Very many years ago, I recall seeing illustrated in your columns a hillclimb or sprint ‘special’ called the ‘Freikaiserwagen’.
This vehicle was apparently powered by a rear mounted vee-twin engine and the feature that remains clearly in my memory was the exhaust pipe of the rear cylinder, which was curled round in a complete circle! It appears that this was done to enable the correct length of pipe to be accommodated.
Could anyone tell me if this car survived and, if so, is it still being used competitively?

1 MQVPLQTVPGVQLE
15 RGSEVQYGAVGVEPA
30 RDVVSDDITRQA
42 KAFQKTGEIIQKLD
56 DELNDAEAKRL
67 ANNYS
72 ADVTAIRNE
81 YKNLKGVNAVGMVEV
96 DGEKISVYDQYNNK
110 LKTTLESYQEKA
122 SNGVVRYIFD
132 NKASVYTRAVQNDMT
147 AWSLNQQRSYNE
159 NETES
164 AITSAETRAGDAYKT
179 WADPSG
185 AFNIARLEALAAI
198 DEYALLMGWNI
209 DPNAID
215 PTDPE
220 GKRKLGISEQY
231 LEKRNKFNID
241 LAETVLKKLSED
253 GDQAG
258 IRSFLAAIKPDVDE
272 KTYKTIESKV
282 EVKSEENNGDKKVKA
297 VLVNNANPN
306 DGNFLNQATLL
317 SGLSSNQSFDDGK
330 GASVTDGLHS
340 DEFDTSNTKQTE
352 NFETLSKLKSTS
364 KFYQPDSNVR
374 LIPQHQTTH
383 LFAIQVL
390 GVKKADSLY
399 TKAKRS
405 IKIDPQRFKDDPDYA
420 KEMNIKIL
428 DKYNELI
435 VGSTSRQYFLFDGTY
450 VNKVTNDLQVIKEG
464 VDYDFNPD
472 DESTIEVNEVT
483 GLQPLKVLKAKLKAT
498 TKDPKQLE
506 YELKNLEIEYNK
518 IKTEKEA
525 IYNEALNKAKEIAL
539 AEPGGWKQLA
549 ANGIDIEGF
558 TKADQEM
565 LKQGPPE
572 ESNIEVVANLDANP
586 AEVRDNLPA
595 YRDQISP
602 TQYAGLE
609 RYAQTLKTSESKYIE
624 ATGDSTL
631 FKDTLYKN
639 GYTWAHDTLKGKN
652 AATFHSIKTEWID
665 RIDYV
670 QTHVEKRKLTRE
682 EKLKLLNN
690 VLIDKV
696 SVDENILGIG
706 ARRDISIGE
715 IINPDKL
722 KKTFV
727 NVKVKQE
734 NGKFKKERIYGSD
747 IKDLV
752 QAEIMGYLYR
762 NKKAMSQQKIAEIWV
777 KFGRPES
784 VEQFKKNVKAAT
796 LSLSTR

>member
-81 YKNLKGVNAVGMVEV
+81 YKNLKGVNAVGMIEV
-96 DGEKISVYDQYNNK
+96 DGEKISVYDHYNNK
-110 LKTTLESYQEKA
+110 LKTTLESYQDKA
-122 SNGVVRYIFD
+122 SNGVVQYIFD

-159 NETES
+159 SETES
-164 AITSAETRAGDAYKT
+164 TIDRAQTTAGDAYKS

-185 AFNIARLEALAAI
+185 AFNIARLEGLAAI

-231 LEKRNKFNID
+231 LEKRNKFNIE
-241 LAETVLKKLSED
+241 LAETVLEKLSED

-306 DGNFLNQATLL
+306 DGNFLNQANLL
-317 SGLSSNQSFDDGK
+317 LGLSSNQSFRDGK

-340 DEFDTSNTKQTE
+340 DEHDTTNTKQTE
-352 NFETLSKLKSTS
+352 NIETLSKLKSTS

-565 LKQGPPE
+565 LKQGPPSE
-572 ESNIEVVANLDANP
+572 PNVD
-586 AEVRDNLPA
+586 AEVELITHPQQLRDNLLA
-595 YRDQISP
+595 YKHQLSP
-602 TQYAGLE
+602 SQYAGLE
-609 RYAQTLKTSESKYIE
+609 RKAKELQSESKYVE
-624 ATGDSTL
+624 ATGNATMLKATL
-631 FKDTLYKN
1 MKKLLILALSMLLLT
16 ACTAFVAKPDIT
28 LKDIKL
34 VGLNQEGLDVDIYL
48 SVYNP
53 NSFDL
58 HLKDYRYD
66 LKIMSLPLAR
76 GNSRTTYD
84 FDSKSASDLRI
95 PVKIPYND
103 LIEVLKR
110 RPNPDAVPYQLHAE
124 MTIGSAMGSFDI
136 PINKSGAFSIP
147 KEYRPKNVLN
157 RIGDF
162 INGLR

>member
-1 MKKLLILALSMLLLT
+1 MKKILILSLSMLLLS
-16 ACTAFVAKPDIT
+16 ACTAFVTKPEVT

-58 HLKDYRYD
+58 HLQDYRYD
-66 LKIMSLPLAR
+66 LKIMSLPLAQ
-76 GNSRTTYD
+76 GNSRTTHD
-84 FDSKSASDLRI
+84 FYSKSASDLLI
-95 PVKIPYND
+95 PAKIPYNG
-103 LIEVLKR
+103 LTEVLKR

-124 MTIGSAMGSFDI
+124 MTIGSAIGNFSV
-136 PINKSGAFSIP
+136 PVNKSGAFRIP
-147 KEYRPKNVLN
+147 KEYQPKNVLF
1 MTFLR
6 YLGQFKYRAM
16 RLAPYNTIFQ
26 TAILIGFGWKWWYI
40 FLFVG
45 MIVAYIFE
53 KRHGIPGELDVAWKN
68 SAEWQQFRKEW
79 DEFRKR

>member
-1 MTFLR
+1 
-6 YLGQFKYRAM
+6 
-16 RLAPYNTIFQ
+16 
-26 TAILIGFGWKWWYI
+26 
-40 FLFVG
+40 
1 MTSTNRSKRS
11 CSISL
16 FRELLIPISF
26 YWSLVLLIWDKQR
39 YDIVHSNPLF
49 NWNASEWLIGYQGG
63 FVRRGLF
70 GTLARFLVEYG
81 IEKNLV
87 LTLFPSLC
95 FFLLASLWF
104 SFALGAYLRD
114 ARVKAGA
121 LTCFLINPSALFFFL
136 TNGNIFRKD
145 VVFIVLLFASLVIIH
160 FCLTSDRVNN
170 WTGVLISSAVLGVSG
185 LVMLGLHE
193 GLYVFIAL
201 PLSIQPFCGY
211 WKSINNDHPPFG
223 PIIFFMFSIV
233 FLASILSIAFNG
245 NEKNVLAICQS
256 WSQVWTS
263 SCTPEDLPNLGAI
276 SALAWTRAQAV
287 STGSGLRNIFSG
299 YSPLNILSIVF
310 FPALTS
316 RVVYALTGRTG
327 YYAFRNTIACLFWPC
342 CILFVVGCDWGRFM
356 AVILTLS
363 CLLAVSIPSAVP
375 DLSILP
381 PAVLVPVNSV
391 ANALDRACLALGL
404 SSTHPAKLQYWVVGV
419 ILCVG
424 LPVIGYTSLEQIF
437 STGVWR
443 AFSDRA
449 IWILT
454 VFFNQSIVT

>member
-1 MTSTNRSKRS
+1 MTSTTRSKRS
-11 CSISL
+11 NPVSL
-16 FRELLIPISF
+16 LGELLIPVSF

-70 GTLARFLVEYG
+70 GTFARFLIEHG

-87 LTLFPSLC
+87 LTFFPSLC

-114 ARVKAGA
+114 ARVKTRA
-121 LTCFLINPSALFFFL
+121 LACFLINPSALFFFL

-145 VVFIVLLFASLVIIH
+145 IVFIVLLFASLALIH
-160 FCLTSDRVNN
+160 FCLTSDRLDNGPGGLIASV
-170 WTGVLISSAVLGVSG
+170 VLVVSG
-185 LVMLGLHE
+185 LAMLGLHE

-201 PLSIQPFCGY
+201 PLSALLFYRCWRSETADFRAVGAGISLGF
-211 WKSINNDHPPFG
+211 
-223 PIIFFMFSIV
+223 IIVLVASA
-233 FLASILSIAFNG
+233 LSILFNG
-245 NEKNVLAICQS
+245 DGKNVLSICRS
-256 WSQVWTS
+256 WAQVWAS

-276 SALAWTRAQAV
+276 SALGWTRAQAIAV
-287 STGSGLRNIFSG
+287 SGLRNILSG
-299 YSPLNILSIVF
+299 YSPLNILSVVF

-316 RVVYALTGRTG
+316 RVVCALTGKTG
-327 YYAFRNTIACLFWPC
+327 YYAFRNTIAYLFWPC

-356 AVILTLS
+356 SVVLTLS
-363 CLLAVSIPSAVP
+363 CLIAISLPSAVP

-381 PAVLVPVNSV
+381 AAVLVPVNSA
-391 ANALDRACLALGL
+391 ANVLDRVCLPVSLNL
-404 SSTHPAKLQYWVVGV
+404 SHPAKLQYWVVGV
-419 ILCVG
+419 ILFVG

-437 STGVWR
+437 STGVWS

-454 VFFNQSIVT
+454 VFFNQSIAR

The Freikaiserwagen story is a complex one, but the short answer is that the car has not been seen for 40 years. Built around 1937 by Joe and David Fry and Dick Caesar, it was a GN-Frazer Nash special with a V-twin Blackburne engine behind the driver (Auto-Union style, hence the punning German name). After the war, the Frys and Robin Jackson radically rebuilt it on an Iota F3 chassis, using in-line transmission, rubber suspension and two-stage supercharging, making it one of the quickest hillclimbers of the time. We show it above at Shelsley Walsh in 1937. Sadly, around 1952 Joe Fry was killed in it at Blandford; the wreckage was removed by the family and never re-built. G C